DA: Yeah, I love that: shifting the perspective to resist the sensational or conventional photographic impulse. Following this summer and this show, what new works are you considering?
SPB: At the end of last year, I got a call from one of the photo editors at the Washington Post. I didn’t know who he was, but he said, “I like your work, and we’re going to commission ten photographers to make new work about racism.” I laughed, and I said, “I’m so tired of that. I’m not shooting protests. I’m doing none of that.” I live in Stone Mountain, Georgia, not too far from that mountain: ten minutes away, to be exact. I decided that I would challenge myself to photograph landscapes, because I feel that landscapes are very static. Personally, I don’t feel nothing in landscapes, okay? I spent about a month up in Stone Mountain meditating and photographing, and I created a series called “Invisible Empire.” I got the phase from W.E.B. Du Bois, who called Georgia the “Invisible Empire State” in an essay in 1924. He talked about how Georgia was so beautiful but also disturbing and strange. He’s writing this roughly a decade after the reemergence of the Ku Klux Klan at Stone Mountain in 1915. Clearly the work is rooted in an investigation of racism, but using the landscapes of Stone Mountain. The photographs are shiny and black and white, and I wanted them to look beautiful enough to engage you, to draw you in and then hit you with the real message.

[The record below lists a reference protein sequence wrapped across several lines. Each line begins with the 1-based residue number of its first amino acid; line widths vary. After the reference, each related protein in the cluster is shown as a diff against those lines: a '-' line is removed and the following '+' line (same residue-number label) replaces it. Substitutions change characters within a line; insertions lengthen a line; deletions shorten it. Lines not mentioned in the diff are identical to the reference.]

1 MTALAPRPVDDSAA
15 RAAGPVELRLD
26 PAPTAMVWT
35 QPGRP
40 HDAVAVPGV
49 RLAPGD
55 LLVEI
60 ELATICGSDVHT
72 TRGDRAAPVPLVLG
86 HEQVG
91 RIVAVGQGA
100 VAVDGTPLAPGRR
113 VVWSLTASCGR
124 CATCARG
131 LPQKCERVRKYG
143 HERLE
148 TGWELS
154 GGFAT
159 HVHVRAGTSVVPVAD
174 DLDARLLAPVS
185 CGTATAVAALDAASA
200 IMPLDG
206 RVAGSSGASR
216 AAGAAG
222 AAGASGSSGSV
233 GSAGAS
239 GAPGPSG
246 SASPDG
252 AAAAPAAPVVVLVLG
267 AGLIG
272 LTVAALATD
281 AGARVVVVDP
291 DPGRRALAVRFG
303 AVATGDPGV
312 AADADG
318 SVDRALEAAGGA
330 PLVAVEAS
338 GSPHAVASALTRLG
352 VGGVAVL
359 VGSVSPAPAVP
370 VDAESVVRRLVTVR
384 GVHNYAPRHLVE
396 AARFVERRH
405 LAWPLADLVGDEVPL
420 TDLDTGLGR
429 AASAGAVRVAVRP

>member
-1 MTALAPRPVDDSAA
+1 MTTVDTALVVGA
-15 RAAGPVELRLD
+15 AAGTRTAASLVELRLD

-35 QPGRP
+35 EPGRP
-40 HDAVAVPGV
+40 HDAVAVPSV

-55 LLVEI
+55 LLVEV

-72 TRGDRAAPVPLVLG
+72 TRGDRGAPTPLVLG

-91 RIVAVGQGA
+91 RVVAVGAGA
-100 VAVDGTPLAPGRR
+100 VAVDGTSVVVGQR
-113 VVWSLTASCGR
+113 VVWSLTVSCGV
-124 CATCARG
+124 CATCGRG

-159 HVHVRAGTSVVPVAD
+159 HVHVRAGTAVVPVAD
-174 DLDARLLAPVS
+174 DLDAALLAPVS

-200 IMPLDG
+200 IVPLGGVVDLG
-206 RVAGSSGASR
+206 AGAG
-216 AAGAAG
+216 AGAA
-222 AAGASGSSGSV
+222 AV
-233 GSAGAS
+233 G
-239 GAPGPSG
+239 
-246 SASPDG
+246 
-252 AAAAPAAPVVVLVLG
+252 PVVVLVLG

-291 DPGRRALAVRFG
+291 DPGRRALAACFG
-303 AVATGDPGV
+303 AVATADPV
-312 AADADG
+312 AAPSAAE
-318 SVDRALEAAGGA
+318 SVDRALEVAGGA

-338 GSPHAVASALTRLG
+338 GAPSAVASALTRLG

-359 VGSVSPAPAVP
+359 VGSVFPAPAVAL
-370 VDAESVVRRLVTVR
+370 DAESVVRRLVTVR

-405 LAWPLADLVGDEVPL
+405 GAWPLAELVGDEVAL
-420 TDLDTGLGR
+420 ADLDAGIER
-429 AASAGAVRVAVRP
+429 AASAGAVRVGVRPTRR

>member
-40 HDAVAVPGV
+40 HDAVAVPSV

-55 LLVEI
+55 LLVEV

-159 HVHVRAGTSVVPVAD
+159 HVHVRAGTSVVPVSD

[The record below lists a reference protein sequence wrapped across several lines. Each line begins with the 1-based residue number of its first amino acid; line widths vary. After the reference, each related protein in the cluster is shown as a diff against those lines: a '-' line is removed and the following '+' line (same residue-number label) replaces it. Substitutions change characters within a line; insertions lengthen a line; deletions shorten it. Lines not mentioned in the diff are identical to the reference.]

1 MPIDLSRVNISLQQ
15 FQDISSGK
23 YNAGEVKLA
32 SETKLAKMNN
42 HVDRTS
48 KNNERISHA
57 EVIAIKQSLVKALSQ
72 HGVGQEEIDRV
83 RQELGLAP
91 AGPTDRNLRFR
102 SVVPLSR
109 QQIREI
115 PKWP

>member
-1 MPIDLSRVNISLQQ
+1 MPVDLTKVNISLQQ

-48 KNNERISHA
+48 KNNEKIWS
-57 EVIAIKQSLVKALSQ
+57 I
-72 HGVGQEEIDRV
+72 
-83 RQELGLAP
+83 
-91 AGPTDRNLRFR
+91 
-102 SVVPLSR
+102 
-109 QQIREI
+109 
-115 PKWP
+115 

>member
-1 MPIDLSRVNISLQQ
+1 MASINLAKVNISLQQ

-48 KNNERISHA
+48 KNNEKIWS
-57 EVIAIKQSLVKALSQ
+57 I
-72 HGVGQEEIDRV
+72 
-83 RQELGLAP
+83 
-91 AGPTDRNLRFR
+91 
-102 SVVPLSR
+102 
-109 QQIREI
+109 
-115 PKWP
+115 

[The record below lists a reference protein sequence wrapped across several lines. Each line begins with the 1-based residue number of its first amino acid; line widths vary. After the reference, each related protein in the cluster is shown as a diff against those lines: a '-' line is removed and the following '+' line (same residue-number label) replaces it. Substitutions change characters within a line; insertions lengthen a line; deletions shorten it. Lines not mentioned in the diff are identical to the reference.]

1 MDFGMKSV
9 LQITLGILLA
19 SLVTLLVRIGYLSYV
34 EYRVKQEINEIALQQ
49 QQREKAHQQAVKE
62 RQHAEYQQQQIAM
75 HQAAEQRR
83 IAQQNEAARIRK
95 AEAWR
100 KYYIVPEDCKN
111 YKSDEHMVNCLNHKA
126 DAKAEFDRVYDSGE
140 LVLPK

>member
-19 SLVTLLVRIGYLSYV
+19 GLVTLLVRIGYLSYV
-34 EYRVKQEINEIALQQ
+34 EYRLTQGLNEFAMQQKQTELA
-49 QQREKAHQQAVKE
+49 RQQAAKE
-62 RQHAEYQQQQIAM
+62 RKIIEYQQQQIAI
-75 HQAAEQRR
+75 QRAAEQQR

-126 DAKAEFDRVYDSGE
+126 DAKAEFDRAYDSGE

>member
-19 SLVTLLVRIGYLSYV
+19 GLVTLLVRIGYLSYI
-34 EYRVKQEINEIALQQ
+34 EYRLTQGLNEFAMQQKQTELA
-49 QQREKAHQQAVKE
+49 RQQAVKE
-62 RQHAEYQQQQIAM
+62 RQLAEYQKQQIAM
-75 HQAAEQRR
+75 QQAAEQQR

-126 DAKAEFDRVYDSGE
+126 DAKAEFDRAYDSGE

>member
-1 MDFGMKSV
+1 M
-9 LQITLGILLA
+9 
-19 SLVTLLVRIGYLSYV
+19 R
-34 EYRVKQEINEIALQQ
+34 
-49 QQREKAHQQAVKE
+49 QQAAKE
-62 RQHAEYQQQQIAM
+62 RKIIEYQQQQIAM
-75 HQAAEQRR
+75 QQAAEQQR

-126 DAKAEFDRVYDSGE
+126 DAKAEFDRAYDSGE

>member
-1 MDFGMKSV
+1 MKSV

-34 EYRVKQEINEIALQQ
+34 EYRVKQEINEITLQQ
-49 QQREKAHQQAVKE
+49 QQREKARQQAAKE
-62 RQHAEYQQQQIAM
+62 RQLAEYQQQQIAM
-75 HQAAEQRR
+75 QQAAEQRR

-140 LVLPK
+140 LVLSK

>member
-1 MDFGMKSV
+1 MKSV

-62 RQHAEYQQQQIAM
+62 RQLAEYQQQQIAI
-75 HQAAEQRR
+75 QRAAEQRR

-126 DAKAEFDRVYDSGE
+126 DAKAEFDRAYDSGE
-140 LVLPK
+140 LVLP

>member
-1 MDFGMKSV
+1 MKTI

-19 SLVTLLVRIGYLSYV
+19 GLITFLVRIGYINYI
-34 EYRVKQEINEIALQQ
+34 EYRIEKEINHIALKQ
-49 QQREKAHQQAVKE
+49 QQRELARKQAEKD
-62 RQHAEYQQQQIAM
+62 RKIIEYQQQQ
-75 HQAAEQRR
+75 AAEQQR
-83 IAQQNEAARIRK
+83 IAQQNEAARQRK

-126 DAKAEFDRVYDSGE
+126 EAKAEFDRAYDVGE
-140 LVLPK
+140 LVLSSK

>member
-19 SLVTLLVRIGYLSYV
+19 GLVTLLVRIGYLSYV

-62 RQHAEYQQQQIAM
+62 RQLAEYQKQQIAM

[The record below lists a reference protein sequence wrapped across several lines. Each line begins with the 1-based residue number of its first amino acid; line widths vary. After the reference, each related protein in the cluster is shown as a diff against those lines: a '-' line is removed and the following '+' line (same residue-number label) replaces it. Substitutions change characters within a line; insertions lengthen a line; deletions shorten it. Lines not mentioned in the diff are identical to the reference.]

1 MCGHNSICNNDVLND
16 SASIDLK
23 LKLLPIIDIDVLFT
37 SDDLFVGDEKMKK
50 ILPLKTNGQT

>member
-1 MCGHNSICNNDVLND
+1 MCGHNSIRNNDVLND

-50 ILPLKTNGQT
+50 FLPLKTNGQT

I am challenging myself to continue photographing landscapes in the future, but not necessarily as an exploration of racism or racist histories. Now I’m more interested in exploring the relationships between Black people and the land as it regards Black liberation. That’s what this has always been about, really. As long as we’re in physical bodies, looking at physical bodies, we’re never going to get past it. That’s why I want to talk more about what liberation looks like.
Sheila Pree Bright’s exhibition #1960Now is on view at Jackson Fine Art in Atlanta through September 19.